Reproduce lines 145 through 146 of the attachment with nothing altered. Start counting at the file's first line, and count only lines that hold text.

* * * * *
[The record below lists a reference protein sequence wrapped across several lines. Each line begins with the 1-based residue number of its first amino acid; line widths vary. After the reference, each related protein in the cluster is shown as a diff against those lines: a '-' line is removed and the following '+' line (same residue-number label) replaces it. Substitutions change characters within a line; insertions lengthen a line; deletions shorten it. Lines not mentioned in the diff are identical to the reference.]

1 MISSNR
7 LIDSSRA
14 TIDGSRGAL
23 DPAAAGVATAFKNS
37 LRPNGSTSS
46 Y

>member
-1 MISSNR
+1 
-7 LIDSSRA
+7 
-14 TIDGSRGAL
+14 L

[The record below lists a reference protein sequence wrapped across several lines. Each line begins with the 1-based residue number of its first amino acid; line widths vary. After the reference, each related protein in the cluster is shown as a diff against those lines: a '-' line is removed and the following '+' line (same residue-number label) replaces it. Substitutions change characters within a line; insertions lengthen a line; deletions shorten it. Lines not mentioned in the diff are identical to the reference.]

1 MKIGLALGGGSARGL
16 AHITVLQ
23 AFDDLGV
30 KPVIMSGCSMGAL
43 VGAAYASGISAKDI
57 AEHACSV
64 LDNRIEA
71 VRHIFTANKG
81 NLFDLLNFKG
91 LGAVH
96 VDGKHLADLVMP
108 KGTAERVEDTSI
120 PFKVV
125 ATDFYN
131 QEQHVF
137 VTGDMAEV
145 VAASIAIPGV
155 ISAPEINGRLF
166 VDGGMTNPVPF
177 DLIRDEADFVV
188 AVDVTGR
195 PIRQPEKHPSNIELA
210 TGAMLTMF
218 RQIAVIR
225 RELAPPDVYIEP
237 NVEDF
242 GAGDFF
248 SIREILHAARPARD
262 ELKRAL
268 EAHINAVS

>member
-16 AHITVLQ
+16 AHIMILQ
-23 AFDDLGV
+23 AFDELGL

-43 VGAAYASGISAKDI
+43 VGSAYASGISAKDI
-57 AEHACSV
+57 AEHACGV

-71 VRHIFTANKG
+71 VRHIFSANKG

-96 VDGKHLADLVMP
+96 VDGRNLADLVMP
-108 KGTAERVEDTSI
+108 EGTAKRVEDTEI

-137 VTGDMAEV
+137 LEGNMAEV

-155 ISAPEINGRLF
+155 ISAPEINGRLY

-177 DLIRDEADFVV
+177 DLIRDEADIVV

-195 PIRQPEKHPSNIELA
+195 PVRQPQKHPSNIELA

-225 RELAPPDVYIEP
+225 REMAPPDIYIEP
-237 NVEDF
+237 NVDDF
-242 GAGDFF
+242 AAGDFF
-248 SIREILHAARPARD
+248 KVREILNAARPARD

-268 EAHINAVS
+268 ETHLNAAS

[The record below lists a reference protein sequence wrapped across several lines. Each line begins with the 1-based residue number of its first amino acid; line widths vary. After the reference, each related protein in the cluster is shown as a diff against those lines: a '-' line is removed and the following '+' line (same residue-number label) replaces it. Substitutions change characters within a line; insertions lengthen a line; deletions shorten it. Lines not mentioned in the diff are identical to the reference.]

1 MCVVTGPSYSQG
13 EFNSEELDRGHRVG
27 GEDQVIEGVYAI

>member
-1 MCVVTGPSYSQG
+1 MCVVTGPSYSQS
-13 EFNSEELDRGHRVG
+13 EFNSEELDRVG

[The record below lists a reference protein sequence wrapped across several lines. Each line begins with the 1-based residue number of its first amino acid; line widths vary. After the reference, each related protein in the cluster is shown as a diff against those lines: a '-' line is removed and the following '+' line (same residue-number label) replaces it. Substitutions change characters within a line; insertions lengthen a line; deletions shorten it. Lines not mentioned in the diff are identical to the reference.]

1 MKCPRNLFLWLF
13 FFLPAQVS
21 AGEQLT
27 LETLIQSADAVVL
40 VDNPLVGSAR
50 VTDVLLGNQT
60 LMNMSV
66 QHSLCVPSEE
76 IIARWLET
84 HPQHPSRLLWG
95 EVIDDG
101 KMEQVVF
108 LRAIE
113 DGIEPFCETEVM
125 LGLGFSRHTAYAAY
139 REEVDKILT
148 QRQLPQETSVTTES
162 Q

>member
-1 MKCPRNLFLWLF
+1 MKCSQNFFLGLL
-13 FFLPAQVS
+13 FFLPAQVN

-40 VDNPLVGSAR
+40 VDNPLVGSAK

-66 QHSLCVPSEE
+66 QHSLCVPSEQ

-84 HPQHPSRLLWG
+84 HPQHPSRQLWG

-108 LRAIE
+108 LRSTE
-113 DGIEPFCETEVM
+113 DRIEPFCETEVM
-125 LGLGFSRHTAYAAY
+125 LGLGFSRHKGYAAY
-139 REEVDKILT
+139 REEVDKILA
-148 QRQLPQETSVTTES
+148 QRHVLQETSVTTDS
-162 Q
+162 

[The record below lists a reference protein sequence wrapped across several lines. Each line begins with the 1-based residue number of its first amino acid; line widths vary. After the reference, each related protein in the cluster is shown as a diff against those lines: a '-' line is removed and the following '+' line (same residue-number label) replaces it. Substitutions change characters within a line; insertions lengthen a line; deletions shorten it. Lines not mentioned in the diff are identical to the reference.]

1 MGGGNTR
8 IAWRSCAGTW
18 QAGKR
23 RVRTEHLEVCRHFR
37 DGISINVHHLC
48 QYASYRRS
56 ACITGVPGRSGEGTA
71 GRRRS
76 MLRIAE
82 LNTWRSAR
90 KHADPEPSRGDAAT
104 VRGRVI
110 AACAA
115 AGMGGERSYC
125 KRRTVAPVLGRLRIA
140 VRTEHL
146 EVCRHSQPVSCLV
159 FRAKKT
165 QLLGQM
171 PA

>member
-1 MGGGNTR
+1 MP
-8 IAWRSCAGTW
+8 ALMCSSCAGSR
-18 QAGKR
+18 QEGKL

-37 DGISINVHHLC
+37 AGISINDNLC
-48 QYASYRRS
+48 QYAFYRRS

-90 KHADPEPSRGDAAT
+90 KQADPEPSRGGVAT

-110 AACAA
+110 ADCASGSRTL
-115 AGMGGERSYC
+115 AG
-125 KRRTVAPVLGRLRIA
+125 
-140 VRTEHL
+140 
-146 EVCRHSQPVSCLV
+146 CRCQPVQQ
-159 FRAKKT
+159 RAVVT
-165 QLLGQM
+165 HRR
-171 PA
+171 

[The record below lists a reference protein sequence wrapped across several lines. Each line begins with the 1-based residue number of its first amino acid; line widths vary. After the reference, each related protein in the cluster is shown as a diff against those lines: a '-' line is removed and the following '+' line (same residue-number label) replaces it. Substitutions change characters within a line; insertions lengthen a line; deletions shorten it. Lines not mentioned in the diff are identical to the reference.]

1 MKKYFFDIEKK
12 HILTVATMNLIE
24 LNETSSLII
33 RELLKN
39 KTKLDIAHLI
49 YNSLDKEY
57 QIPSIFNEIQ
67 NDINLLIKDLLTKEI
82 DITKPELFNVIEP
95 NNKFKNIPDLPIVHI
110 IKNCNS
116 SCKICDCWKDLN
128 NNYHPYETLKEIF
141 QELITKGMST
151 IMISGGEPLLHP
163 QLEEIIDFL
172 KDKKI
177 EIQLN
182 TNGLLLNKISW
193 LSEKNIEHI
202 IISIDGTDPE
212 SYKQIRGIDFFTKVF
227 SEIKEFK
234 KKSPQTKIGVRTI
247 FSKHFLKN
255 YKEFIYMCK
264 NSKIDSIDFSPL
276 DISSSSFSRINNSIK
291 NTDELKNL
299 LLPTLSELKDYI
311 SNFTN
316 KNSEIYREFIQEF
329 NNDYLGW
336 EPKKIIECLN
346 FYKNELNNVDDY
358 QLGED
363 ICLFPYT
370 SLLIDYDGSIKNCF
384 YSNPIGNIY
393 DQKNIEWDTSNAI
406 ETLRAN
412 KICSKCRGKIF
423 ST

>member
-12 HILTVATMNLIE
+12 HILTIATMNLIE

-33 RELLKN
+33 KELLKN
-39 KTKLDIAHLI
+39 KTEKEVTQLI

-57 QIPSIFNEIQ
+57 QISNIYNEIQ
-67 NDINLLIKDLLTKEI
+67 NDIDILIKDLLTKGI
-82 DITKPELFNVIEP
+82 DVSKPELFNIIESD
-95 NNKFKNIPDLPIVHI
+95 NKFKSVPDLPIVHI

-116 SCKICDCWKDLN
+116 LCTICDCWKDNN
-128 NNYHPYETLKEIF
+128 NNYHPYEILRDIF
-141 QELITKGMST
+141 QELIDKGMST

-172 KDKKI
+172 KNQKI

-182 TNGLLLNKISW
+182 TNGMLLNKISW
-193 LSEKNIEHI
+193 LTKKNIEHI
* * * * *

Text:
125 KRRTVAPVLGRLRIA
140 VRTEHL